Why I Don't Like Thanksgiving

Don’t you just love Thanksgiving? It’s a time for giving thanks with family while a nice roast turkey sits at the table—with a side of cultural erasure and mashed potatoes. 

We’ve all been told the story of the first Thanksgiving. The Pilgrims left Europe to escape religious persecution and settled in America, then in 1621, they invited over their friends, the Wampanoag Native Americans, over to have a feast and then they all lived happily ever after. 

Now let me say this first, I am not a part of any Native American tribe nor do I represent their people. However I am part indigenous Taiwanese, and I know what it’s like to be ridiculed and have your people’s struggle erased from history and that is something I do not want to perpetuate 

The true story of Thanksgiving is actually about celebrating mass murder. During the Pequot War, over 700 Pequots, mainly comprising of the elderly, women, and children, were mercilessly slaughtered by the colonial militias in the Mystic Massacre. Days after the massacre, the governor of Bay Colony said that the massacre was “A day of Thanksgiving, thanking God that they had eliminated over 700 men, women, and children.”  For the next 100 years, every Thanksgiving that was ordained by a Governor was in honor of the massacre. The people would thank the Lord for mass murder. 

The spirit of Thanksgiving today is about being kind to one another and giving thanks. But by erasing the true history of Thanksgiving and disregarding the pain of those who suffered for white Americans to be in the place they are today you are being ignorant, rude, and ungrateful.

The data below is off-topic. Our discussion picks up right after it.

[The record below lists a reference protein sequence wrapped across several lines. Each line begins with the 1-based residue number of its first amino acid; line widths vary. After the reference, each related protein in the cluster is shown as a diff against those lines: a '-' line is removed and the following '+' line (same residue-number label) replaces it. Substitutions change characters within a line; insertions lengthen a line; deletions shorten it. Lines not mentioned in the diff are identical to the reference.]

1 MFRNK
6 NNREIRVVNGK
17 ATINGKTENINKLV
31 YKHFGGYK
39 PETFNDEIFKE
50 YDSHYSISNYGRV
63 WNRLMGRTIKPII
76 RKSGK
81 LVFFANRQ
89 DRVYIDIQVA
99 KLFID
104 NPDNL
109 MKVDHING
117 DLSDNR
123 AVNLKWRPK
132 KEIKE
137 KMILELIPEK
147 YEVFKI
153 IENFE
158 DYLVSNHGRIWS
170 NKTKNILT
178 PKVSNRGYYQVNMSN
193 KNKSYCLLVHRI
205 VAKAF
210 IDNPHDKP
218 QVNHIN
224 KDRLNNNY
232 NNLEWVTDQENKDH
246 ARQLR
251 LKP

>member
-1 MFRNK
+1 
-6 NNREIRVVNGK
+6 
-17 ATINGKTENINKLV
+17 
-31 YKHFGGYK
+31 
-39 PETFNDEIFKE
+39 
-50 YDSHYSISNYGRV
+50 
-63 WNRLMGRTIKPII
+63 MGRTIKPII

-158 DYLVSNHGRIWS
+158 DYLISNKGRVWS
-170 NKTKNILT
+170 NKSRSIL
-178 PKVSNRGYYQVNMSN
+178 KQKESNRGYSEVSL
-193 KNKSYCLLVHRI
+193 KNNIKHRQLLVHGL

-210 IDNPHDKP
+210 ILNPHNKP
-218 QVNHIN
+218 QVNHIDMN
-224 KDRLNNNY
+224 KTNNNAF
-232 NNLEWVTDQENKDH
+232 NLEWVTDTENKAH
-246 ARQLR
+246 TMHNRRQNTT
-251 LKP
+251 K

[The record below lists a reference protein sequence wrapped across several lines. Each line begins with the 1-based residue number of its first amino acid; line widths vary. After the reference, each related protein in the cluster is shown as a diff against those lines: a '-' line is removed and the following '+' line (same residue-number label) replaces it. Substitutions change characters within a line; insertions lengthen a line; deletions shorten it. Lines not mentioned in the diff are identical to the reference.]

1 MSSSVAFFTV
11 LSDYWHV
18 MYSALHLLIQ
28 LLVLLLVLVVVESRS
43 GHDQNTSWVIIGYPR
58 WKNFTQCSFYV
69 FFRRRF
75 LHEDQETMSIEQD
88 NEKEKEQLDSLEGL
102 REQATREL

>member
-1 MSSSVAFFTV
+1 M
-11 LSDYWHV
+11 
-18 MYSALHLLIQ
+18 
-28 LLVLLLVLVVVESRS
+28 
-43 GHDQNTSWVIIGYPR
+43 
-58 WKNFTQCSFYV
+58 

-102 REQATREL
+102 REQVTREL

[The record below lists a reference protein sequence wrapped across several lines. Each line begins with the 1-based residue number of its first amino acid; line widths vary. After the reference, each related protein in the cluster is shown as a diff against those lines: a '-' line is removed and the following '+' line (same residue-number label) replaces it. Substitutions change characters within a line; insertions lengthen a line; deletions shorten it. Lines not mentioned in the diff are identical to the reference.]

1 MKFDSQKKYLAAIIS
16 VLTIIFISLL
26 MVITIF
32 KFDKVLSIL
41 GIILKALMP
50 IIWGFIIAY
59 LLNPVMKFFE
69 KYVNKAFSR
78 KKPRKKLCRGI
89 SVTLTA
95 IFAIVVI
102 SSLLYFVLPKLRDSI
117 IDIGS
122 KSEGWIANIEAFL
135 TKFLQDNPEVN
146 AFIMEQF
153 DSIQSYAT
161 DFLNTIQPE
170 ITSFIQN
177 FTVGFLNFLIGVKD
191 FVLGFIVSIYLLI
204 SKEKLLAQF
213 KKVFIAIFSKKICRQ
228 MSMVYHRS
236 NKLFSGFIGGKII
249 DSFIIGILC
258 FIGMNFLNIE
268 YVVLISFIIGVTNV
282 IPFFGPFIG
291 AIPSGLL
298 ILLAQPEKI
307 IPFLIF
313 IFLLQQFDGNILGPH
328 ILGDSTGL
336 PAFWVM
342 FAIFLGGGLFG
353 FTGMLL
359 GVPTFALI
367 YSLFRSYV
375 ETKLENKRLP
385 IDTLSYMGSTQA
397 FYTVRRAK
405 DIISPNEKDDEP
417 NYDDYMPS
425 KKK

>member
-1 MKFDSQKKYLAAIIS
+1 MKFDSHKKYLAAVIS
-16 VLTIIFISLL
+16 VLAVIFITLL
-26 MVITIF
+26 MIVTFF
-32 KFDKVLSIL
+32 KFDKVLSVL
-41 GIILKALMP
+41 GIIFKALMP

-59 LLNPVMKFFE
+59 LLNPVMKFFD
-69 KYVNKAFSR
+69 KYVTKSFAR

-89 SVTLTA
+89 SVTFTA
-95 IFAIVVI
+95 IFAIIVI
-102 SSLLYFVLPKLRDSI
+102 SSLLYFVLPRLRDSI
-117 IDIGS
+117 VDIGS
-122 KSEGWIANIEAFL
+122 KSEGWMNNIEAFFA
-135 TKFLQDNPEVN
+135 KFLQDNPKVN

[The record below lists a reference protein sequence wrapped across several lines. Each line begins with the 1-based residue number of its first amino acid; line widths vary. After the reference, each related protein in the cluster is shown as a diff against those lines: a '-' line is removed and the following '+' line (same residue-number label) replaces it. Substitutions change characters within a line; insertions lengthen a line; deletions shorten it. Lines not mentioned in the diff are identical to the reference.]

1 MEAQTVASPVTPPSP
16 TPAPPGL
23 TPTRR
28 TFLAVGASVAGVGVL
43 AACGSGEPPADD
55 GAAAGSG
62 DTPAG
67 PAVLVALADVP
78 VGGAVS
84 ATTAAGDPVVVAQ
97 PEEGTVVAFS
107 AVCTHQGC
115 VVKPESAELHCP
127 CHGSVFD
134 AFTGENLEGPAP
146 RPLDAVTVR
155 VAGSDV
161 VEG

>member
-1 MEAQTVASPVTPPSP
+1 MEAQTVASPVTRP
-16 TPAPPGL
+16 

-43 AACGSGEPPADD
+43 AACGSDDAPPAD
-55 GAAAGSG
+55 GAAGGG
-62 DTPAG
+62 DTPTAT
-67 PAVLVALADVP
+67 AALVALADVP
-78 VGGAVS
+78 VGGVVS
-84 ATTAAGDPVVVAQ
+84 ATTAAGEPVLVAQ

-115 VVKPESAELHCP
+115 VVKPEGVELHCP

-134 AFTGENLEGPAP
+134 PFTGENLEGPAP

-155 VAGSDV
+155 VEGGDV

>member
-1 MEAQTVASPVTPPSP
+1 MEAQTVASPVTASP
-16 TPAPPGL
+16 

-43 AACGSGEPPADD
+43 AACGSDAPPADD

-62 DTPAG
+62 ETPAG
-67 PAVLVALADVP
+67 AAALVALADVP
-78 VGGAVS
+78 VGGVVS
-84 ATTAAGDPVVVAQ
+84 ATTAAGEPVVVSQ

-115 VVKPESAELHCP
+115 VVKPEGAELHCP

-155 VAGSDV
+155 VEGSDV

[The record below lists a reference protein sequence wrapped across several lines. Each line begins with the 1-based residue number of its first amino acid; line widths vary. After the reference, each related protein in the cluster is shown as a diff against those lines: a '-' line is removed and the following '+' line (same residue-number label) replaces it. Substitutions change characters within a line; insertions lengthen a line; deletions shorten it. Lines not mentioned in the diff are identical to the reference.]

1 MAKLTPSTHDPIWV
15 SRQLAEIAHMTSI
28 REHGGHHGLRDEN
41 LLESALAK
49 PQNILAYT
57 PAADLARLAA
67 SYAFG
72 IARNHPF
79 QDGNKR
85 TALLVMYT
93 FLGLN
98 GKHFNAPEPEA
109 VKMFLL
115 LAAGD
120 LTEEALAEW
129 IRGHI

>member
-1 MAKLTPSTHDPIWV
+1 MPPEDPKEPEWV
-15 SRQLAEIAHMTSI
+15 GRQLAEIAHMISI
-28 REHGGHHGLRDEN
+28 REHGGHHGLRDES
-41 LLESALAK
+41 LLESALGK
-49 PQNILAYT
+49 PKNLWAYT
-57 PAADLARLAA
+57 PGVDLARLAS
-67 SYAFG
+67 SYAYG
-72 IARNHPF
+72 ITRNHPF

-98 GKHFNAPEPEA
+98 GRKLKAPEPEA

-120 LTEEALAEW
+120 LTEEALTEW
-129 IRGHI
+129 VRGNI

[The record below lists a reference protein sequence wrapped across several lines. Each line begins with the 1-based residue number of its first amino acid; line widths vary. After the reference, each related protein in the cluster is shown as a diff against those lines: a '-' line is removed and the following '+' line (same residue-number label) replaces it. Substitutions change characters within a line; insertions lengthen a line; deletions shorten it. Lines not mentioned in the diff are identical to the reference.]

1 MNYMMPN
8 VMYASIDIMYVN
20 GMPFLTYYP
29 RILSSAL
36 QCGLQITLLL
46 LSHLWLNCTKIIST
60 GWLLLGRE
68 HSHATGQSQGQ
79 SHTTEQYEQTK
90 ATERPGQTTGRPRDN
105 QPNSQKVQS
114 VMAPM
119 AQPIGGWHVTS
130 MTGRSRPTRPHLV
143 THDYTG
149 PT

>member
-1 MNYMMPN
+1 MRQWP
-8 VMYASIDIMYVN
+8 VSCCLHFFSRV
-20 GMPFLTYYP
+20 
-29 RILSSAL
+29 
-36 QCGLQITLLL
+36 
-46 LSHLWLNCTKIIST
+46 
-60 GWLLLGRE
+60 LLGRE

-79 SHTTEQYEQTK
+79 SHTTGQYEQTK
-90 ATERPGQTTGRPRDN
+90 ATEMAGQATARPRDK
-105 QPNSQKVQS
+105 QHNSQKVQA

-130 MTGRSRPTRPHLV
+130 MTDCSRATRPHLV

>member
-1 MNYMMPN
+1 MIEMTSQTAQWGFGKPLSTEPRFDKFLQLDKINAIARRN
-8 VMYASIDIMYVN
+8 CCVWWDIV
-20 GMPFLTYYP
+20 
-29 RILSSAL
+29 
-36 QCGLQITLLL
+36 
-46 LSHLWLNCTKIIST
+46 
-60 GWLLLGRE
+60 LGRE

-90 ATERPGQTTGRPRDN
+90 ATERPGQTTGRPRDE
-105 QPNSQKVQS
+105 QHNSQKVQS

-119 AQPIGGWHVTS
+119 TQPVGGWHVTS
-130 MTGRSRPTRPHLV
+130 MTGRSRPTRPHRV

I don’t care if your family has “traditions” and that’s “just the way it is,” the people that were slaughtered had their traditions and that didn’t matter to their murderers. They were murdered for no other reason than white American privilege and indulgence. 

I’m not saying that I don’t agree with the modern-day Thanksgiving values, I just don’t believe that you need a holiday to be thankful or have a big feast with your family.  Especially a holiday that originates from genocide. 

So this Thanksgiving season if you choose to sit with your family to carve a turkey and watch football while a pumpkin pie bakes in the oven, take one second to think about how you got to where you are. Think about the land you’re standing on and who it was taken from. Think about all the people who were persecuted and massacred so you can have your canned cranberry sauce. Then you’ll truly be embodying the values of Thanksgiving.

 

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